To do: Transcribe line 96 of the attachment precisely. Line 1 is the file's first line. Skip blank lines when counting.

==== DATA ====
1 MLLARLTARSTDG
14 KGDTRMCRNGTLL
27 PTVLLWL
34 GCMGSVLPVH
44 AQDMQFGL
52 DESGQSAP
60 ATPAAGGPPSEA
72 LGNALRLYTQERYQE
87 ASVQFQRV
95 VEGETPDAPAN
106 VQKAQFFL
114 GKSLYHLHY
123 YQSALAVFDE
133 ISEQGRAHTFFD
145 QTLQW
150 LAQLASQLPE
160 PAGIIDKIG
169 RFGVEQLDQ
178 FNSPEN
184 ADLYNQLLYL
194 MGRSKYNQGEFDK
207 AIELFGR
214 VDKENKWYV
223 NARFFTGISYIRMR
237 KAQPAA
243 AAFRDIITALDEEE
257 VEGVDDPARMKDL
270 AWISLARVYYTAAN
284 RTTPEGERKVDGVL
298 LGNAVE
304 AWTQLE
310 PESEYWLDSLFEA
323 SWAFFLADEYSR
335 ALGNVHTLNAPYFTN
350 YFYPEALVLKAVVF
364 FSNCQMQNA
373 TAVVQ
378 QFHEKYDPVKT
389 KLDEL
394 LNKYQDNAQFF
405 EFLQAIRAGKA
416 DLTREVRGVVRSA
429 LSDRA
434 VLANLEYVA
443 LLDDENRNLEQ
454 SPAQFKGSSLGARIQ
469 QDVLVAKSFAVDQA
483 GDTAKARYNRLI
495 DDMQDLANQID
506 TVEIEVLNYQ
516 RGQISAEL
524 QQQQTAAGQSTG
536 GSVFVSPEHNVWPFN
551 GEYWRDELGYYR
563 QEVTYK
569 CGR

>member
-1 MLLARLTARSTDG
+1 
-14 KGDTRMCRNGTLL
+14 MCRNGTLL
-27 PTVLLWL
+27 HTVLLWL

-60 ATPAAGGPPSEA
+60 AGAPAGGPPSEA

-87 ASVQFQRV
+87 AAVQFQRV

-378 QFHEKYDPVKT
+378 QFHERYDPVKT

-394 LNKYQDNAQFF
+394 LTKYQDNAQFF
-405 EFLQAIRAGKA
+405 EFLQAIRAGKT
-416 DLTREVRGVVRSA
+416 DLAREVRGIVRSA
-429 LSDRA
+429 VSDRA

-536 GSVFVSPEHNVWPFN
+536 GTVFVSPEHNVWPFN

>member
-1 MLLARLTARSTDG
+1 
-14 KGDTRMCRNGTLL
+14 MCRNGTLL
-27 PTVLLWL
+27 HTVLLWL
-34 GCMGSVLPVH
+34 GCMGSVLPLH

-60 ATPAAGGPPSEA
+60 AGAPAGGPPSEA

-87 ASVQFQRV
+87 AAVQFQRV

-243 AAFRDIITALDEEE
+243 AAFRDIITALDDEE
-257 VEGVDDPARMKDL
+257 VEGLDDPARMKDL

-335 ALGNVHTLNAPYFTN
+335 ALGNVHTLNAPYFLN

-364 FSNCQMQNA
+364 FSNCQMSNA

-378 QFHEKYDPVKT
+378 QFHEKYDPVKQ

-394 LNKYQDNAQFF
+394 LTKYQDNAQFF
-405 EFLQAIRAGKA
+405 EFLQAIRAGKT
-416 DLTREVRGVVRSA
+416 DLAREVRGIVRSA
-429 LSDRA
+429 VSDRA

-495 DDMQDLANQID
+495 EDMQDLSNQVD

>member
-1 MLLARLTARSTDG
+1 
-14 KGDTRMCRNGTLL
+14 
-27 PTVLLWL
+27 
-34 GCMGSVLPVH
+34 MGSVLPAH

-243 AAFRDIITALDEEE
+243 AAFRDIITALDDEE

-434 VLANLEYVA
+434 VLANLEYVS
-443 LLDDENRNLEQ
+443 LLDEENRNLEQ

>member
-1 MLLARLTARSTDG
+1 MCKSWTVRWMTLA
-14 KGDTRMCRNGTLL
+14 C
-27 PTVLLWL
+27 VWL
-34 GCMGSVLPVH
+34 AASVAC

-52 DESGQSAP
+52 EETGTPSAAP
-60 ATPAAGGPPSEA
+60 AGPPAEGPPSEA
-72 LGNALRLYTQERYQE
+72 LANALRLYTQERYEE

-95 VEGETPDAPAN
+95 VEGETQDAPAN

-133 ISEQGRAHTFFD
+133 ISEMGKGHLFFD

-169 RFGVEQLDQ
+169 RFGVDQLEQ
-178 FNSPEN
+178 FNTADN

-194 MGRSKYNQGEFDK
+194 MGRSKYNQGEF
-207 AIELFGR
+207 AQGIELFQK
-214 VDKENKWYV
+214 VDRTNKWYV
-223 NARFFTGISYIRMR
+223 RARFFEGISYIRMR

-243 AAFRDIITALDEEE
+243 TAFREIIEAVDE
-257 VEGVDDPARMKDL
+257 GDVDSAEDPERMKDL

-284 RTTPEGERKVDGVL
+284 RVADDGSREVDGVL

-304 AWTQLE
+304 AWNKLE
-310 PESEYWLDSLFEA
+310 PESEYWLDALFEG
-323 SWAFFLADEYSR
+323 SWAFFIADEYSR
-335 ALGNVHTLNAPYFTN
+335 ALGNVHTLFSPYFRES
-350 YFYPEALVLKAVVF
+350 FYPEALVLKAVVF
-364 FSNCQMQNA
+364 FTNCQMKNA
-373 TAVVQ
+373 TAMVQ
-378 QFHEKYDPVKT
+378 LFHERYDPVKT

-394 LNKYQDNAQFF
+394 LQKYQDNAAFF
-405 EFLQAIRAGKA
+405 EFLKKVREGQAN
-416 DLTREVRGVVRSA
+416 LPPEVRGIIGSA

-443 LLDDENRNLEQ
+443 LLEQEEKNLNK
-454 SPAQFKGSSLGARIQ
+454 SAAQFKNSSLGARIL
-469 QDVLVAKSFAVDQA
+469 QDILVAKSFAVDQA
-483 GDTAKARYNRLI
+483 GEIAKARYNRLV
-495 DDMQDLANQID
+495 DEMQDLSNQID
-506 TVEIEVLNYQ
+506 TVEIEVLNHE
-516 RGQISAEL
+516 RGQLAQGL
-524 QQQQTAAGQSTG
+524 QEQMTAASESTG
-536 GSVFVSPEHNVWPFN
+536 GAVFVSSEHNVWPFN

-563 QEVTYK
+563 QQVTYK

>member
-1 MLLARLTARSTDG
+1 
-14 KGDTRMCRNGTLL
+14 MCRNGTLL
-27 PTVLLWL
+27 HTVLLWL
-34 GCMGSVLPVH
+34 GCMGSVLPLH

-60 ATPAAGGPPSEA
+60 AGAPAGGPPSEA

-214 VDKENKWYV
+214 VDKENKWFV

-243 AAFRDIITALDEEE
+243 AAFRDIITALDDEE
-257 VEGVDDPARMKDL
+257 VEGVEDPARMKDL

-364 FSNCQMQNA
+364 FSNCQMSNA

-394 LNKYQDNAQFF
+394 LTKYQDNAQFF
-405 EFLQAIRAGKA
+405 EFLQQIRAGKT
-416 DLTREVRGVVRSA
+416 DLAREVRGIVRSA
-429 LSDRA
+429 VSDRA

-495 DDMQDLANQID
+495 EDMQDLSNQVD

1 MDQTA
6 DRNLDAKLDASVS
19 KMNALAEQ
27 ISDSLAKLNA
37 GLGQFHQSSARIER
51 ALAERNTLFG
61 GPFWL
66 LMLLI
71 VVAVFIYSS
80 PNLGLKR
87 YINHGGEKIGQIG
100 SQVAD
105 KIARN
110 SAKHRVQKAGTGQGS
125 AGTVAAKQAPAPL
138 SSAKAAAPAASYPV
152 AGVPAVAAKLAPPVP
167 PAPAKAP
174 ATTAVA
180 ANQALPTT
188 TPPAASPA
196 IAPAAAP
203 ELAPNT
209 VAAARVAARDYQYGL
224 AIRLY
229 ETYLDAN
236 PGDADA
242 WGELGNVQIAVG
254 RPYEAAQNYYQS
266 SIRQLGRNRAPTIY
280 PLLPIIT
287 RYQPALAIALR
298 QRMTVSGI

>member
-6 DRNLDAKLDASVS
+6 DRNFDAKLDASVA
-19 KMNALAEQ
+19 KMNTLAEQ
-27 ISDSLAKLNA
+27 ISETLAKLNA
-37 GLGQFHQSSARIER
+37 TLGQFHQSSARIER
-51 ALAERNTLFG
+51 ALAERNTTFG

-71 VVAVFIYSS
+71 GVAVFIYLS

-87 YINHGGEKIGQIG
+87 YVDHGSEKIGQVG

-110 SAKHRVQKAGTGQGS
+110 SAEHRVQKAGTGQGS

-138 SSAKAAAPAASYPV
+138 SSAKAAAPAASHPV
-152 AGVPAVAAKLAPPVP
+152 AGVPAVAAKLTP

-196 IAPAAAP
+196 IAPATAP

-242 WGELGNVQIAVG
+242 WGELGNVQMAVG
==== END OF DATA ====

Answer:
+257 VEGLDDPARMKDL